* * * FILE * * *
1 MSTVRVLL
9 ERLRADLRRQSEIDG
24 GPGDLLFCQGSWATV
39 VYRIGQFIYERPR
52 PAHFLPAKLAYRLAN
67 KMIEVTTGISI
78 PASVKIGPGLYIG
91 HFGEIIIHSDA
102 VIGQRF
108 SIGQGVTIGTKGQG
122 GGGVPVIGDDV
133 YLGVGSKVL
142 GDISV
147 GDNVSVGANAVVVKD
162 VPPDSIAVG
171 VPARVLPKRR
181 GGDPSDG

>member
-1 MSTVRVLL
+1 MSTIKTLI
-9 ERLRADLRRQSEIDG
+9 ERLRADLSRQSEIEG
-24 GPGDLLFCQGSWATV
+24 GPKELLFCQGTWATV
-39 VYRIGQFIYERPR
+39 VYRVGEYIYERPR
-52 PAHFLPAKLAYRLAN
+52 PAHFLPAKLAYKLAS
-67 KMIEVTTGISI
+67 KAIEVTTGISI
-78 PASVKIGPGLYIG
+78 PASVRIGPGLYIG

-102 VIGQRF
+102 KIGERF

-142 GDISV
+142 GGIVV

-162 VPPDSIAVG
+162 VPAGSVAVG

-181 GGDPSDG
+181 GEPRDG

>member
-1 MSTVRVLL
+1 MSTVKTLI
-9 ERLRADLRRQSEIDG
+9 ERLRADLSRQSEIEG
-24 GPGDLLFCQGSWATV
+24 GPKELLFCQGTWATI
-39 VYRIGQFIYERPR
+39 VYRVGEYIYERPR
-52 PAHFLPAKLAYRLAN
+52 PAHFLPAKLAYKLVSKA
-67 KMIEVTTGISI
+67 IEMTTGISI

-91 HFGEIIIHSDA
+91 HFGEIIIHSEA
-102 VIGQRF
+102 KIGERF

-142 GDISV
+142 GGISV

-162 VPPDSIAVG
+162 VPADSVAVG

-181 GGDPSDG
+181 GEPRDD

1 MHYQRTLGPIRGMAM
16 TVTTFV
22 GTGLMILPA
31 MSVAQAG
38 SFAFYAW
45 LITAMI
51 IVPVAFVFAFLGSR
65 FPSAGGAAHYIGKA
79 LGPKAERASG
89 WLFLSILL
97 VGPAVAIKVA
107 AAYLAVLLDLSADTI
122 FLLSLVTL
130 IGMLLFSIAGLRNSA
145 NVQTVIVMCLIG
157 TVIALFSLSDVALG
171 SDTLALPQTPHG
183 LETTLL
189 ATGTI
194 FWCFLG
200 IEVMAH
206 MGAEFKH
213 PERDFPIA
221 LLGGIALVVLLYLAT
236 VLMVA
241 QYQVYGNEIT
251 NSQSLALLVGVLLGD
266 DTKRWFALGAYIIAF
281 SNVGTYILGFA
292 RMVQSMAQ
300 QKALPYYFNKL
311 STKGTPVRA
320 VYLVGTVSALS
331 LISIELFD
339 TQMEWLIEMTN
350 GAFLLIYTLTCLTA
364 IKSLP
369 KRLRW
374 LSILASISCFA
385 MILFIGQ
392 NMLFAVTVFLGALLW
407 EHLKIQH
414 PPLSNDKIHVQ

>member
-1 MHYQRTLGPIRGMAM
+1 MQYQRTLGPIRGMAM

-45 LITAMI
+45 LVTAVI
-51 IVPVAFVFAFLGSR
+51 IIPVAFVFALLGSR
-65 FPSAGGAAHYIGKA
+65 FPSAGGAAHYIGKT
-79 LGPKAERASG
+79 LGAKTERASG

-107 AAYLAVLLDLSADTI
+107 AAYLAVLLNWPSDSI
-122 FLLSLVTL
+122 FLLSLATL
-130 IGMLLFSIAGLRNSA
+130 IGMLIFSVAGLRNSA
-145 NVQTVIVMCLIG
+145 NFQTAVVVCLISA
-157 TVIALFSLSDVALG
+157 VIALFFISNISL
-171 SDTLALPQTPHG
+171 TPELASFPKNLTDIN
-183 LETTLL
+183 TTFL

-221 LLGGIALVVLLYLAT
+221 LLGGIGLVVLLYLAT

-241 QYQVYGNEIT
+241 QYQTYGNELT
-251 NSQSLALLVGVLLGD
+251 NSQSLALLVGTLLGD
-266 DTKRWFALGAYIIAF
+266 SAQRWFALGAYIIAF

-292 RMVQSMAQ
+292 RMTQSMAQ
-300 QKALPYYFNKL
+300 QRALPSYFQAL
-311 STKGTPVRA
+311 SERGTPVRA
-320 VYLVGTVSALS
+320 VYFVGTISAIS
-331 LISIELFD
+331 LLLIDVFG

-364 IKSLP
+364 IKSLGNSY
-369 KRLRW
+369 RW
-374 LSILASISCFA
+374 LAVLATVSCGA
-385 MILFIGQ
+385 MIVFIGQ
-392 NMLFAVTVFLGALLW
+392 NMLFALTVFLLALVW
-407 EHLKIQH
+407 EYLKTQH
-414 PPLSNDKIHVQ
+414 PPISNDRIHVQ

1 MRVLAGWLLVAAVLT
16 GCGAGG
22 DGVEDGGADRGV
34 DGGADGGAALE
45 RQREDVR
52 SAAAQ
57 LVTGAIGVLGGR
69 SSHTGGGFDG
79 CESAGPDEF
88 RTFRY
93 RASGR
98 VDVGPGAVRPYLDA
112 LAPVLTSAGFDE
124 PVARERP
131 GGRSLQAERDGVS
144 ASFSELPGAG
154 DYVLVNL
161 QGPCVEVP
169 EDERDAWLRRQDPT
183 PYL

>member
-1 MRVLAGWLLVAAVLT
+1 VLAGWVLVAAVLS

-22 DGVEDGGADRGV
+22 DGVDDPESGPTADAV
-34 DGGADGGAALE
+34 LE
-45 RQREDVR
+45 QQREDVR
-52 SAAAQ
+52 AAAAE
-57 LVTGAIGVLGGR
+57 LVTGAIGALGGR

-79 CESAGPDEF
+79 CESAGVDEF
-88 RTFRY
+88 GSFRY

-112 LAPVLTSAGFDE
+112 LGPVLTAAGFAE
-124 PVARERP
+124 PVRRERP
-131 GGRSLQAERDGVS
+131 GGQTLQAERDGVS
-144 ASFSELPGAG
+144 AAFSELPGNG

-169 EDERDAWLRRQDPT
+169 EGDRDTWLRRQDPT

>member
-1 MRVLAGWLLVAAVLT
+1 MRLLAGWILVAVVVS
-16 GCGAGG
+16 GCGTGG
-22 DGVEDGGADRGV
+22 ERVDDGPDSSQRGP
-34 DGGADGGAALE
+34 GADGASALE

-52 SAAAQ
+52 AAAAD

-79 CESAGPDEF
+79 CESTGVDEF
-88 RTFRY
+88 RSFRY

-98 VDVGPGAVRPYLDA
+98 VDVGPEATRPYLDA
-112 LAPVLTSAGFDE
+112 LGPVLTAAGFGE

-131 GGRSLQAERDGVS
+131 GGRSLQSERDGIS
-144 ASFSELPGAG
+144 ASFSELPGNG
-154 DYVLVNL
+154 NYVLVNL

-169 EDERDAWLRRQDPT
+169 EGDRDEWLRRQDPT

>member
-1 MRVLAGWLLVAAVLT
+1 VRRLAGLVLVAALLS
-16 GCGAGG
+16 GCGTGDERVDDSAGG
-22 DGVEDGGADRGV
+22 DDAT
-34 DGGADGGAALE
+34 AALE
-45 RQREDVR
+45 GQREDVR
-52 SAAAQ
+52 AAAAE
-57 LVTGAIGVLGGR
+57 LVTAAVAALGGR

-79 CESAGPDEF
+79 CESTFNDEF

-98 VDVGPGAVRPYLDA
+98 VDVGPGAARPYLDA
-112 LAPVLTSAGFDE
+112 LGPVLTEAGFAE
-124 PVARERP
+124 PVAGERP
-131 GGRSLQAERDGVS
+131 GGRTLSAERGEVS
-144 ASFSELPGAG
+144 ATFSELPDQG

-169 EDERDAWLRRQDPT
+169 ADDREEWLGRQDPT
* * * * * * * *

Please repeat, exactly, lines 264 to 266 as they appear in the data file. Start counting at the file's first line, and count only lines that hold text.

+144 ATFSELPDQG

-169 EDERDAWLRRQDPT
+169 ADDREEWLGRQDPT